I'll go along with Swimpy and also add that with urbanization comes high tech and good schools. Look at the the tech triangle around Raleigh/Durheim in NC...notably more liberal/democratic as the educational base increases.
I think there is a trend here that others have noted before me.
Hm. The pattern that the more educated people are, the more prone they are to vote Democratic, is relatively new, and still mostly only applicable locally. Traditionally, the Democrats actually do better among the lowest-educated (and poorer) people, and the Republicans better among the higher-educated (and richer). Only the top-educated (postgrads) turn Democratic again.
This pattern is reversed in parts of the South, it's true, which was of course deeply Democratic but collectively turned conservative Republican since the 60s. It's there, for example in NC as you mention - or in Virginia - that the Democrats do better in high-ed high-tech places. Mostly because those places actually pull people in from outside
the South, who are more likely to be Democratic voters.
But nationally, its still the other way round. The exit polls for the 2000 elections
show a stark example. Al Gore beat Bush a stunning 59% to 39% among those who had no high school degree. Among high school graduates Bush narrowly led (49% to 48%), and it was among those with some college education and college graduates that Bush's lead jumped to six points (51% to 45% both). Only at the very top of the educational level, among postgrads, did the preference swing back to Gore again.
The same held true in the 2004 exit polls
, though admittedly less starkly. Still, Kerry beat
Bush among those who didnt finish high school, 50% to 49% - and dropped to 47% against 52% for Bush among high school graduates - and an even worse 46% against 54% for Bush amongst those with some college. Kerry's share of the vote remained 46% among college graduates and only shot back up to 55% among postgrads.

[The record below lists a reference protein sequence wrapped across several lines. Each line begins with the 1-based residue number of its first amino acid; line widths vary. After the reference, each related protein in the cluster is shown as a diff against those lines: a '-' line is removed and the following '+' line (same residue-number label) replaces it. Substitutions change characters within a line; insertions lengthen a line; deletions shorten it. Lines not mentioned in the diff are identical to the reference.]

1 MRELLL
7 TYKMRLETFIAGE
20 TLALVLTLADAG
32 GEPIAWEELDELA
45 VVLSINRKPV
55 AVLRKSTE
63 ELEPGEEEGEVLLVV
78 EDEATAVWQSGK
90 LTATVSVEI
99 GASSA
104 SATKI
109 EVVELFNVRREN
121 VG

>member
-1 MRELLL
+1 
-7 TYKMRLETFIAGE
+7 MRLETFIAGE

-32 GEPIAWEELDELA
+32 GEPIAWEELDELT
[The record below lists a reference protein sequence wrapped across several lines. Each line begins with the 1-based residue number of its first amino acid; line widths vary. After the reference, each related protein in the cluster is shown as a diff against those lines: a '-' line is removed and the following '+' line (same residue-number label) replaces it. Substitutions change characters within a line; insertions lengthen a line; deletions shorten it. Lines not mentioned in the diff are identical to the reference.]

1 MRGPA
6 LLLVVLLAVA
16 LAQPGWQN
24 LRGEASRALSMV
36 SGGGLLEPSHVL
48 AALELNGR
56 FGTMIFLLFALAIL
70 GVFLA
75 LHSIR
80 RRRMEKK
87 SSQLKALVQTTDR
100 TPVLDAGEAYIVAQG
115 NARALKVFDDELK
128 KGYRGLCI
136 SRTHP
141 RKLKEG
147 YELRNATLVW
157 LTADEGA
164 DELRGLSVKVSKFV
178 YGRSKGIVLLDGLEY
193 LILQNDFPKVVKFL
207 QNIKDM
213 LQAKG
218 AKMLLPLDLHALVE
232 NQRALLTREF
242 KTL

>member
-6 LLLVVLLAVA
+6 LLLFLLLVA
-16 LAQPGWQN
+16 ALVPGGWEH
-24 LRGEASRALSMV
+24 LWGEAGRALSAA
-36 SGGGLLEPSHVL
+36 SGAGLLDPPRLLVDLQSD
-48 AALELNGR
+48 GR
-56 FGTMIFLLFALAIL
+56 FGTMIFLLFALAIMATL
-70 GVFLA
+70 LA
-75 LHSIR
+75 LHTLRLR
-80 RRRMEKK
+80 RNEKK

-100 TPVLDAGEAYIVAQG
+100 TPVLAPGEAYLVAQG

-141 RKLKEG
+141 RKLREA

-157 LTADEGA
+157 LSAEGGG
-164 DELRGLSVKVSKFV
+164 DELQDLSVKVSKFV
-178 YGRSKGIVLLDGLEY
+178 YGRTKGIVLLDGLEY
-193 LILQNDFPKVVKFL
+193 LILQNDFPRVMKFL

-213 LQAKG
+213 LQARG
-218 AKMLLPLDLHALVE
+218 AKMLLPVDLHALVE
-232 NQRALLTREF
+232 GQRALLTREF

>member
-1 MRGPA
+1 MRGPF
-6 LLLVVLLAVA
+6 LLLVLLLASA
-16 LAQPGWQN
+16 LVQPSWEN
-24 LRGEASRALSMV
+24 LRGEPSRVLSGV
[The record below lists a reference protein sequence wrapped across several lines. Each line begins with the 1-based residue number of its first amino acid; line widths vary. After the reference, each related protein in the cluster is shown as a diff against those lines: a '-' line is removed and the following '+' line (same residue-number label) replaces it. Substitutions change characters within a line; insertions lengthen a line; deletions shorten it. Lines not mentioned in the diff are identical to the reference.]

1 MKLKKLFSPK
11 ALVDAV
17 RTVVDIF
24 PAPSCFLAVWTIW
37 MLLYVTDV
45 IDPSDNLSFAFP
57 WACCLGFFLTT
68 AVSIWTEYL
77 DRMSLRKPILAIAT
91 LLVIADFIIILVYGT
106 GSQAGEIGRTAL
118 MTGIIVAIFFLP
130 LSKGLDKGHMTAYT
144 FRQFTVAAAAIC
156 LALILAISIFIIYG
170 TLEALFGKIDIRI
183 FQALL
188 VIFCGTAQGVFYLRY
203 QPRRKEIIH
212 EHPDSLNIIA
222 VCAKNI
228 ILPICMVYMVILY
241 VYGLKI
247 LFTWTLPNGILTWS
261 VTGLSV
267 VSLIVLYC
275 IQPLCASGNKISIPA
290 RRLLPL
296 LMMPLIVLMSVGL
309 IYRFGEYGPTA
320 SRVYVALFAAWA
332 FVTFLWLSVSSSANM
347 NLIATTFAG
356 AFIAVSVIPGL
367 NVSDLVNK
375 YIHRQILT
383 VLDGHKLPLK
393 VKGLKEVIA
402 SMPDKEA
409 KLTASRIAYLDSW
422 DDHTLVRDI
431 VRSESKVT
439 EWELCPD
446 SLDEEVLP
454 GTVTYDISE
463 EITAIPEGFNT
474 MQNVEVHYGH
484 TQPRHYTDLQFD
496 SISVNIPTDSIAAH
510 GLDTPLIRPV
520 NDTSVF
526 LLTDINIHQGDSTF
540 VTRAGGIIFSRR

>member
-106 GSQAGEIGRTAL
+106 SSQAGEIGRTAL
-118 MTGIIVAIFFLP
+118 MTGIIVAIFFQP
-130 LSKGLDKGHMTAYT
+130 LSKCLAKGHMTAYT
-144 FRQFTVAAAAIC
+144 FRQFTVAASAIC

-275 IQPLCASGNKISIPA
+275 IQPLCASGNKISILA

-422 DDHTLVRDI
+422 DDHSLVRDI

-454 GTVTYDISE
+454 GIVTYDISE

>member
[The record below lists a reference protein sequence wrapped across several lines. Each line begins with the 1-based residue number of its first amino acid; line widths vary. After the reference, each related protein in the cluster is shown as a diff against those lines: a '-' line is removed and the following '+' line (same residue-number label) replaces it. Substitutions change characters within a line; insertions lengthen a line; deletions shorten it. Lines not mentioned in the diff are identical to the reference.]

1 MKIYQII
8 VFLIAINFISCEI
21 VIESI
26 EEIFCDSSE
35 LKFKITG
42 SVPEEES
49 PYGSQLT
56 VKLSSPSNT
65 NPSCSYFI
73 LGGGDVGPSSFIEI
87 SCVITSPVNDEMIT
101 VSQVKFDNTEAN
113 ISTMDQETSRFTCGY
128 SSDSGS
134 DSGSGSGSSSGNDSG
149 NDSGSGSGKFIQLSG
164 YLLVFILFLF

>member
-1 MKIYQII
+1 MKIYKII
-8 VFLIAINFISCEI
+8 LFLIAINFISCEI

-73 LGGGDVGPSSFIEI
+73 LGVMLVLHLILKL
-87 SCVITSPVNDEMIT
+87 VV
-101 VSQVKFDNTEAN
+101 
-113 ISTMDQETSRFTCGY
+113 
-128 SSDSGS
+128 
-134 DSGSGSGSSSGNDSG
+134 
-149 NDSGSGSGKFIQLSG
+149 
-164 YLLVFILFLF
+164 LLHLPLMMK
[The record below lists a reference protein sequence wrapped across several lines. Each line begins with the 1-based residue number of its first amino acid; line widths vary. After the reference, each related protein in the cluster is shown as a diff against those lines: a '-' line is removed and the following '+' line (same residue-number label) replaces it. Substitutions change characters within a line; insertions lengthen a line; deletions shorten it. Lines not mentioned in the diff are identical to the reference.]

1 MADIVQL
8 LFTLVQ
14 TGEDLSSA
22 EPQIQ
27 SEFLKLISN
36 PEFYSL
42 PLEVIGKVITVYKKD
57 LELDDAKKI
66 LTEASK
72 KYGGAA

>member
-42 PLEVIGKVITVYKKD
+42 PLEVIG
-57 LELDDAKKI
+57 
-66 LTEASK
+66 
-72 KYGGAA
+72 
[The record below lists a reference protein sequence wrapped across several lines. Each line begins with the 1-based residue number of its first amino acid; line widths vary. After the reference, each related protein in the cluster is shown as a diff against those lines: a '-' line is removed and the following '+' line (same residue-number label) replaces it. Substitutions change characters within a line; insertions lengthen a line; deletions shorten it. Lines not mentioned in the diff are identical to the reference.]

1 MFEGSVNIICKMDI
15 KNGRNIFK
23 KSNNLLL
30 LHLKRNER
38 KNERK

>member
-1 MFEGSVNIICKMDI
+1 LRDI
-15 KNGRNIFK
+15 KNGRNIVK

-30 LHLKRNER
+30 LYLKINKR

So no, in general, places do not become "more liberal/democratic as the educational base increases". It applies to states like NC and VA only because those are conservative areas, which have seen an influx of higher-educated people who migrated in from more liberal states.
Could that be true at least for the Mississippi banks in the South? Are there towns or areas near the Mississippi river in Louisiana, Mississippi, Arkansas, Tennessee and Missouri that have seen an influx of liberal outsiders moving in?
(I suspect it is because of the urbanization along the river, but what do I know? I just live here.)
It's an interesting thought, but judging on the maps in the atlas at least, many of the Democratic-leaning counties on the banks of the river seem as rural as the Republican-leaning ones inland.
In fact, here's a demographic map. It doesnt look like the Mississippi banks are particularly urbanised, apart from the separate centers of New Orleans, Memphis and St Louis, and up north Minneapolis/St Paul.
So .. <squints at electoral map, at the population map, at the electoral map> ..
Yeah, exactly. The most heavily Democratic stretch of the Mississippi river spans about the entire length that it serves as the Western border of Mississippi state (with LA and AR, respectively, on the other shore). And there's not a city of note the length of it.
Then there is a bit of a break, in which both shores are majority Republican except for the environs of St Louis;
And then you have the second concentration of Democratic votes in the section stretching along the state borders of Iowa and Minnesota (with a bit of Illinois and then Wisconsin on the other side). Culminating in the liberal bulwark of Duluth, on the shore of Lake Superior.
And again, apart from Minneapolis, there's no cities bigger than, say, Davenport, the length of it.
Hhmmmm.. so what is it, then?